As the new decade approaches, the number of companies with remote workforces continues to grow. A recent survey revealed that 66% of companies now allow remote work and 16% are fully remote.
The tools we use to accomplish tasks and contribute to our organizations’ health and success have evolved. Automation, video conferencing, and private voice servers have made phone calls feel like a remnant from the Stone Age. These new technologies are intended to make the work we're doing more efficient, or at least increase the speed with which we produce deliverables. Employers and employees, using the same modern, reductionist approach, have also concluded that the places where we work can also be simplified.
“If all the work I accomplish is accomplished online and I can be online at home, what purpose does the traditional workplace have? Can I buy an expensive office chair and a new desk and call home my new office?”
Here at Trellist, most of our ALIVE development team has worked remotely for more than a year now, our first step toward building the company of the future. Before you run to your manager and ask them if you can trade in your business-casual attire for sweatpants and your desk for a La-Z-Boy, though, here a few things to consider:
Time and Space
You wake up and roll out of bed. You plop down on the sofa and open your laptop, vigorously opening your programs so you can check email and reply to those “good morning” IMs. Are you working from home? More likely you’re at home looking (air quotes) at work-related things, which is not the same as working.
Space is a fundamental requirement when working from home. If you're going to work from home, you need to have a designated working space. You will keep files there. You will have meetings there. You will have technology and resources available there that will help you get your work done. It’s a place where you can maximize your constructive actions per minute. It will be separate from the spaces you use for entertainment and life in general.
Distractions are a reality and they take away from productive work. Chores, responsibilities, and other things we typically do while in our homes need to be compartmentalized. That way, we can dedicate the appropriate amount of attention to the tasks at hand. When you physically separate yourself from sources of distraction, you remove one of the most troublesome obstacles in this new work environment.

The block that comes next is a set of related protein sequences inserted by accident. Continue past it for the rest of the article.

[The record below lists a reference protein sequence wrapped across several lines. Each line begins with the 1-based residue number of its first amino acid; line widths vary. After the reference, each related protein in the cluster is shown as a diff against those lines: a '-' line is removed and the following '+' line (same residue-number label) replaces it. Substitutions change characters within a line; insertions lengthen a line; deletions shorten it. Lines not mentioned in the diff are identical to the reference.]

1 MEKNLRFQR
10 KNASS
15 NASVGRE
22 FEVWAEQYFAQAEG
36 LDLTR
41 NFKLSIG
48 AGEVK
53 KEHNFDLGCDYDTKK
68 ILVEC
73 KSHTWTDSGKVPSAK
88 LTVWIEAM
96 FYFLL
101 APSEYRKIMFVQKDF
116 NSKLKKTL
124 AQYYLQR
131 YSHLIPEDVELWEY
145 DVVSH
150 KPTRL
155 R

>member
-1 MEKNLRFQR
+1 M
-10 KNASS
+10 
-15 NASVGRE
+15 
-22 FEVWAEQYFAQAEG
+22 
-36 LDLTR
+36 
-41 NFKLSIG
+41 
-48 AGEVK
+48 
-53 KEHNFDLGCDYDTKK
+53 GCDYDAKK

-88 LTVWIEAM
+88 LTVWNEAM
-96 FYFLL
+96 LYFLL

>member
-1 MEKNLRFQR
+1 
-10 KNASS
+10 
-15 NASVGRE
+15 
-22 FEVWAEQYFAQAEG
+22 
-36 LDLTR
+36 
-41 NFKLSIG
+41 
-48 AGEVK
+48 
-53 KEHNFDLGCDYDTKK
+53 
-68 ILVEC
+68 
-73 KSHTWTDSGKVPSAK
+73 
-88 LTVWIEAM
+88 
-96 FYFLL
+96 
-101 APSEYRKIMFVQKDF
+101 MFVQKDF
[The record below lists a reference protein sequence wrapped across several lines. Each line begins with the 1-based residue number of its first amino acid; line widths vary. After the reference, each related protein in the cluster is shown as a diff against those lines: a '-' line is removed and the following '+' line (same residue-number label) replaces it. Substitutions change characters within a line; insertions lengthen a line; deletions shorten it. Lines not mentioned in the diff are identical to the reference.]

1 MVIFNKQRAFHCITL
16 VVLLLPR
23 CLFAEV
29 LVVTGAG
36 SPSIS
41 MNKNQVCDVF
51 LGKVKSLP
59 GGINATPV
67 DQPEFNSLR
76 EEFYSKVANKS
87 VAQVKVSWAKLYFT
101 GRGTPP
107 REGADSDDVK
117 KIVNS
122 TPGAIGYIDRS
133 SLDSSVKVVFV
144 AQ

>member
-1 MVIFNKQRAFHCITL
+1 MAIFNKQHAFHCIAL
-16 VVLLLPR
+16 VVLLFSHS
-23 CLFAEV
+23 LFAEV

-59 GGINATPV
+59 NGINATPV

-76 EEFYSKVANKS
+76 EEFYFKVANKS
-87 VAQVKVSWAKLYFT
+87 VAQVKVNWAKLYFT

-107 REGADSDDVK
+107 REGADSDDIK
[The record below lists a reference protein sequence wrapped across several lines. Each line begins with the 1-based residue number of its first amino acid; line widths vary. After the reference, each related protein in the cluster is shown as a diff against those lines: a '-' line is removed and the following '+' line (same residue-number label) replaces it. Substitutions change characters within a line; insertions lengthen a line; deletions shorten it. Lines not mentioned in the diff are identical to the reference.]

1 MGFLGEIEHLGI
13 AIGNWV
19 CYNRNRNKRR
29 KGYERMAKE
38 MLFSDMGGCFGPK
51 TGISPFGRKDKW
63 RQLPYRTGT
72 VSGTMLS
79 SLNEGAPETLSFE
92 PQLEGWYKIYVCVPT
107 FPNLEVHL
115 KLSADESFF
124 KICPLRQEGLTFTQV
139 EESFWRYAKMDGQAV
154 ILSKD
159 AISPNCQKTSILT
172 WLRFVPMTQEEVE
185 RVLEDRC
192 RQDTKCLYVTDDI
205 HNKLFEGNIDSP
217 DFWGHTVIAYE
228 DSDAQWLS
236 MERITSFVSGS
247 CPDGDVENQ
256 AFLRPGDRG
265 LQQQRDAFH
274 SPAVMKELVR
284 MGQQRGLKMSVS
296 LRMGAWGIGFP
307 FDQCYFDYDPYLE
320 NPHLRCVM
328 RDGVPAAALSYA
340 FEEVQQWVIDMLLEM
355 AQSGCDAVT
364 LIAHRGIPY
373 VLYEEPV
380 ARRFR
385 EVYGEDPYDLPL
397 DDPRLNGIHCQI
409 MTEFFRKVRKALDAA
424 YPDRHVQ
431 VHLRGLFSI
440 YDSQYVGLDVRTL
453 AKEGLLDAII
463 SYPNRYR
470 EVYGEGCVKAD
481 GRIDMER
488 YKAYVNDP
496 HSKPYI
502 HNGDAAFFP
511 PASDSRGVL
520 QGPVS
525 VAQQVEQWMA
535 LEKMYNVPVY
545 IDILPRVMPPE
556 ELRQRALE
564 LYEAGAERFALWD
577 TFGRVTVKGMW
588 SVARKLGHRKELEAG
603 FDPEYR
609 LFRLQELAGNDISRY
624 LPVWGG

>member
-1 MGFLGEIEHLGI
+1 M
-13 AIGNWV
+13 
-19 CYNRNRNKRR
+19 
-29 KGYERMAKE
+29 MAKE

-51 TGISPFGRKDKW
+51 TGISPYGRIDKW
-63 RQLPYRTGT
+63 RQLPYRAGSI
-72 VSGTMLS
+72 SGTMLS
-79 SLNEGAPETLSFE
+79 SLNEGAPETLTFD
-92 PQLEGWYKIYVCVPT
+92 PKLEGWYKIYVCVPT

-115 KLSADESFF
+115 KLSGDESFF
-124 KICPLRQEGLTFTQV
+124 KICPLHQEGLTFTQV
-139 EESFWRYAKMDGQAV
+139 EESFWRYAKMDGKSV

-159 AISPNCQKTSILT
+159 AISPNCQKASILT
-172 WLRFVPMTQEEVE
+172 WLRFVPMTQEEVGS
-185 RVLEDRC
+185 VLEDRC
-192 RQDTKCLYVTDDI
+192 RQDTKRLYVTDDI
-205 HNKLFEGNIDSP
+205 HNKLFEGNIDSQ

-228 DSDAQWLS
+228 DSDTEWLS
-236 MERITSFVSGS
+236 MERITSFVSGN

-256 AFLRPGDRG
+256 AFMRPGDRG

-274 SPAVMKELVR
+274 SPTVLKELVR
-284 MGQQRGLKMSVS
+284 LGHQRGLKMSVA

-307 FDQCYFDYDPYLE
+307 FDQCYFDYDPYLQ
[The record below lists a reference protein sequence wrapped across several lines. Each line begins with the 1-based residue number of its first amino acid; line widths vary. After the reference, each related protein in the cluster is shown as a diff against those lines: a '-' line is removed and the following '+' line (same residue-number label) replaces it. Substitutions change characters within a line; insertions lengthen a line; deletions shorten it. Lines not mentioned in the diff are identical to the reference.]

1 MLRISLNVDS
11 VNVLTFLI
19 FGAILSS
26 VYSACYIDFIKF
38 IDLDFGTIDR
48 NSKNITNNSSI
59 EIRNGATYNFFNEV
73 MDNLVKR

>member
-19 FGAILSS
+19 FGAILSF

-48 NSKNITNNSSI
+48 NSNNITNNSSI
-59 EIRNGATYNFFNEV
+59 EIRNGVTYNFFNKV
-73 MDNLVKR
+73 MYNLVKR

Dedicated work spaces are also important because when your work bleeds into the areas where you enjoy your life, it can complicate things. Suddenly your living room isn't a living room anymore, it's another office. Your kitchen is now your office-kitchen, which sounds silly but is of real concern.
Often, after switching to working from home, individuals find that their commute, while formerly an inconvenience, was actually a helpful mechanism for decompressing after a long day, one that aided the transition from work life to home life. Your commute home is when you stop working and switch to afterhours routines. Without a commute, the gradient between working and living becomes blurred. Work hours end but you remain in your work space, dabbling and not transitioning out, which prevents relaxation and can increase stress.
When working from home, it's important to set boundaries. Stick to a schedule as you would for a commuting job and transition between the phases of your day with discipline. Having immediate access to your colleagues and the ability to quickly respond to emergencies are clear benefits of having a home office, but a never-ending workday can reduce productivity and lead to burnout.
Being productive isn't just about your own work; it’s about increasing the productivity of others, too. When you work from home, you're physically disconnected from your colleagues. This means that bonding moments, like their turning around to ask you a question, visiting your desk, or having an impromptu, off-topic conversation, are no longer a part of your work life. Relationships take more effort to maintain and are more important than before.